Business and Finance
MPs, Kasami clash over tax incentives to investors
By Moses Walubiri
The Secretary to the treasury, Chris Kasami, has warned against a haste rip up of tax waivers to a host of companies, as MPs order for a review of the procedure upon which the selection of beneficiaries is premised.
Interfacing with MPs on the finance committee on Tuesday, Kasami said that the tax incentives were part of government’s contractual obligation with different companies whose termination or review could result into costly litigation to government.
“Going forward, you can choose to change the policy, but at the moment we cannot afford to rescind these tax incentives because it’s a contractual obligation”, Kasami told MPs.
Flanked by the minister of Finance, Maria Kiwanuka, Kasami justified the tax waivers, which have since been replaced by government paying corporation tax for selected companies, as a necessary financial tool to woo investors.
“This policy is not unique to Uganda. Even other regional countries like Rwanda and Kenya have for long deemed it an integral component of their investment promotion drive,” he added.
However, armed with a petition by one of the pioneer local investors – Sembule Steel Mills Ltd – for government to consider it for similar incentives, MPs Geofrey Ekanya, Xavier Kyooma, Henry Musasizi, Amos Lugolobi, Katoto Hatwib and Arinaitwe Rwakajara faulted government’s commitment to shoring up struggling local investors.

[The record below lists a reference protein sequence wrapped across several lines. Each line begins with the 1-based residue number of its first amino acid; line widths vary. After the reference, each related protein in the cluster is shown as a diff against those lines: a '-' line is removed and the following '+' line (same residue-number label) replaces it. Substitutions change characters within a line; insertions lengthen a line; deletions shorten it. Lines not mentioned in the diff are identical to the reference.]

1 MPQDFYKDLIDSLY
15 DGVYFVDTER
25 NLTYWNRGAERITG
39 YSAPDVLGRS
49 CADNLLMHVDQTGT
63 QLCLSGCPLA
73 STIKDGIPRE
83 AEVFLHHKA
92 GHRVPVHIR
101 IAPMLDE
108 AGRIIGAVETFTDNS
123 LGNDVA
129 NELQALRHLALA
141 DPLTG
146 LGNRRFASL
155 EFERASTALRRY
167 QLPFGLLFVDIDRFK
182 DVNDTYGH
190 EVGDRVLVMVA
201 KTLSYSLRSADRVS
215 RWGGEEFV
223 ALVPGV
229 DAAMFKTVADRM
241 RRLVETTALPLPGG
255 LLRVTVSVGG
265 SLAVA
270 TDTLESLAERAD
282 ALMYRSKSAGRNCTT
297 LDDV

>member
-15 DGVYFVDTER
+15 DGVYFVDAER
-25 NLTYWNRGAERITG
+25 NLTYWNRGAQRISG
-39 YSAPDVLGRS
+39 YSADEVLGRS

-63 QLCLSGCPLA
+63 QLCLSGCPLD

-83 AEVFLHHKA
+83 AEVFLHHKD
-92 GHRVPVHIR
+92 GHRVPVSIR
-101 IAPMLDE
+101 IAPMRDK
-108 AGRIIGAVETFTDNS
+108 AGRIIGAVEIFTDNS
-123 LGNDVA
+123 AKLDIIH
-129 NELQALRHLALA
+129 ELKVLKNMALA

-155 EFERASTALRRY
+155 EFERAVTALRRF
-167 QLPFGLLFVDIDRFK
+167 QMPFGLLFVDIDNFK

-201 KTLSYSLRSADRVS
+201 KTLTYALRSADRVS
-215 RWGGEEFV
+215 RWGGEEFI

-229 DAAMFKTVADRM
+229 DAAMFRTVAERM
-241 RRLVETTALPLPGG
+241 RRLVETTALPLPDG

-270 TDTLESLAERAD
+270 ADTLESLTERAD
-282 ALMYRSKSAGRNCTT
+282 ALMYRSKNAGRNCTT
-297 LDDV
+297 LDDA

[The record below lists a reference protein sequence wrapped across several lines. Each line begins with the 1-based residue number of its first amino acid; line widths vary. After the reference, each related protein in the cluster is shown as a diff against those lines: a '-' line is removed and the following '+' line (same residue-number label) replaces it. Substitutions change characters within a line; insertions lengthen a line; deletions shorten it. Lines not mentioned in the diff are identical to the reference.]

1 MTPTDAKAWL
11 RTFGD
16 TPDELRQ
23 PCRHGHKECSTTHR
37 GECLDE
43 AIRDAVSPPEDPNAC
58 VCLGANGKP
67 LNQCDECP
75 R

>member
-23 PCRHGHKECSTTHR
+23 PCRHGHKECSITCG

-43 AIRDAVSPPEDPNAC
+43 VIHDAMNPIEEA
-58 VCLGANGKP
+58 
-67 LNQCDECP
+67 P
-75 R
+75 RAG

Sembule claims that it’s constrained to survive in a competitive market where its direct competitors are exempted from some tax components.
Documents submitted by Uganda Revenue Authority (URA) to the committee indicate that seven companies including Sembule’s prime competitors, Steel and Tube Industries Ltd, are beneficiaries of tax incentives.
Others include; Picfare Industries Ltd, Quality Chemicals, Roofing’s Rolling Mills, Bidco Uganda Ltd, Sameer Agriculture and Livestock and Southern Range Nyanza Ltd.
“We want government to explain the procedure of selecting these companies and how much the country is saving in terms of costs on imports from these incentives,” Musasizi said.
MPs contend that despite being ranked among the best performing economies in the region for some time, the growth of domestic tax revenue in Uganda has failed to keep pace with growth of the economy due to many tax incentives.
In this financial year, Uganda’s projected tax revenue to GDP ratio of 13.2% is low compared to about 25% and 17% for Kenya and Tanzania respectively.
Quoting a World Bank report, shadow finance Minister, Ekanya, avers that over 92% of investors in Uganda currently enjoying tax incentives would have invested their capital even without these incentives.
And as a result, the report notes, Uganda lost approximately 2% of its GDP in potential tax revenue amounting to US$ 272m in financial year 2009/10.